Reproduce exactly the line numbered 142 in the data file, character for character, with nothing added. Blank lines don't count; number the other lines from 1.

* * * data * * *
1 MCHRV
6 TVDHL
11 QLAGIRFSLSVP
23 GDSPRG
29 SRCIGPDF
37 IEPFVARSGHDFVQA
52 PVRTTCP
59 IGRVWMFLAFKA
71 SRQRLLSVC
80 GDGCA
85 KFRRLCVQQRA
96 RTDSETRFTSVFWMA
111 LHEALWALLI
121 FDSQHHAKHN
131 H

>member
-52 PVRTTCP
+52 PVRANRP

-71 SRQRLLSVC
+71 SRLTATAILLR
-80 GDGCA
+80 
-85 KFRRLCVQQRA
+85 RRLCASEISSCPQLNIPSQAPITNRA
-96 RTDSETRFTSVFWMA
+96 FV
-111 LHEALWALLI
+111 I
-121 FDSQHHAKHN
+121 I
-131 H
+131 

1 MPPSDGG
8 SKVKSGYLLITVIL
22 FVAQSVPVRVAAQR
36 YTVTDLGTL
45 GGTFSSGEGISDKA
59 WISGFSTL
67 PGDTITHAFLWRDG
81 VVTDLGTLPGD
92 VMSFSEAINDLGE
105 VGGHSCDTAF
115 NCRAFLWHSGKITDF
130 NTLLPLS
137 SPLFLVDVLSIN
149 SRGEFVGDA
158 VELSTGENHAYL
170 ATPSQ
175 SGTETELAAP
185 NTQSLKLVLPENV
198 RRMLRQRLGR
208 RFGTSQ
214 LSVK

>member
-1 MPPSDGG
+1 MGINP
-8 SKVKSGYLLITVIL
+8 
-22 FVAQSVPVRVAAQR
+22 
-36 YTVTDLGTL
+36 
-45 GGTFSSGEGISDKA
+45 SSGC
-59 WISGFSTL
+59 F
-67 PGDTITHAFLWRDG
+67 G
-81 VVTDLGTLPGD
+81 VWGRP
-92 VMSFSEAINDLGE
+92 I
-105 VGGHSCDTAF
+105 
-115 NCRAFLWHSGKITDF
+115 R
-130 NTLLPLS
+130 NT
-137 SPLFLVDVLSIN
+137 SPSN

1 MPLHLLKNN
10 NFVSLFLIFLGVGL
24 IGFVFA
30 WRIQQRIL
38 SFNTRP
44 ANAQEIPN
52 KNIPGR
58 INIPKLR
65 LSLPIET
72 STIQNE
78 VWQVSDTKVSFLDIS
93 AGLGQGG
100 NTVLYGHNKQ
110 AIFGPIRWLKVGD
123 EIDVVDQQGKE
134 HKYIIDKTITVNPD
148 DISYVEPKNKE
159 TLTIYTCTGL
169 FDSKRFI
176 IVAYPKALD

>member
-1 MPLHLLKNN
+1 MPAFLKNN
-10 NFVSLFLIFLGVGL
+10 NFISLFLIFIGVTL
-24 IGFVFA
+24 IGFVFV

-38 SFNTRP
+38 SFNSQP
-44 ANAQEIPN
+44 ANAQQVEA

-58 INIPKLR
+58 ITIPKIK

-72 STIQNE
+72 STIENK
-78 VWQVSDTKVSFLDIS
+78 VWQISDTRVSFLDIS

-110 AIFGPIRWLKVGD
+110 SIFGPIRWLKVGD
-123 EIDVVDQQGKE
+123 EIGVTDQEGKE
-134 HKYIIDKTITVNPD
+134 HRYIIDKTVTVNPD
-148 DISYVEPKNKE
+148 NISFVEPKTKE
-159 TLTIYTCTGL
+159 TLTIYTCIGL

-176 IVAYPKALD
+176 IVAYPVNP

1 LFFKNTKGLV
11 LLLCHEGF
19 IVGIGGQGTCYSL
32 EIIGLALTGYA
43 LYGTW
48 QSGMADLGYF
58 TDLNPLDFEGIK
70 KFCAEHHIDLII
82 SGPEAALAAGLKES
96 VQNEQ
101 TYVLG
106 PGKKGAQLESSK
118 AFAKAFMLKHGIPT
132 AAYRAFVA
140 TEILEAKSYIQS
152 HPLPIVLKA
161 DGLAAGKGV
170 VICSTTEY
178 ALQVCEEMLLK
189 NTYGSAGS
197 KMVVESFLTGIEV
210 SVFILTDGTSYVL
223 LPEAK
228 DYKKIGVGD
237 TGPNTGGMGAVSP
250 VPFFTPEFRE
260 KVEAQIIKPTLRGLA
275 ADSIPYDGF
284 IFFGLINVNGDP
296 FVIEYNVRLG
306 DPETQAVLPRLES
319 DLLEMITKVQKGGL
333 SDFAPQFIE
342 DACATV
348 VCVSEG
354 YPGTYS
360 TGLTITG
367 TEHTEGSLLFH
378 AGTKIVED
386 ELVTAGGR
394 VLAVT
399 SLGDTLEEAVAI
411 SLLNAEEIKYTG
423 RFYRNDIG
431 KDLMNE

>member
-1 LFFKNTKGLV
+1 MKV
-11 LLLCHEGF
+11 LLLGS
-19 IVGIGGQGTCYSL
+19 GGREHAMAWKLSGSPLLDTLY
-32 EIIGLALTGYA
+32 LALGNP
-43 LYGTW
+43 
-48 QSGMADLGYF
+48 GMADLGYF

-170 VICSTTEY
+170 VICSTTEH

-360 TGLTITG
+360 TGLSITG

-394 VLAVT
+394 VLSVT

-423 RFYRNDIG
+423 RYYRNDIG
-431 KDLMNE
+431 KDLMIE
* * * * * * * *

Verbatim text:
118 AFAKAFMLKHGIPT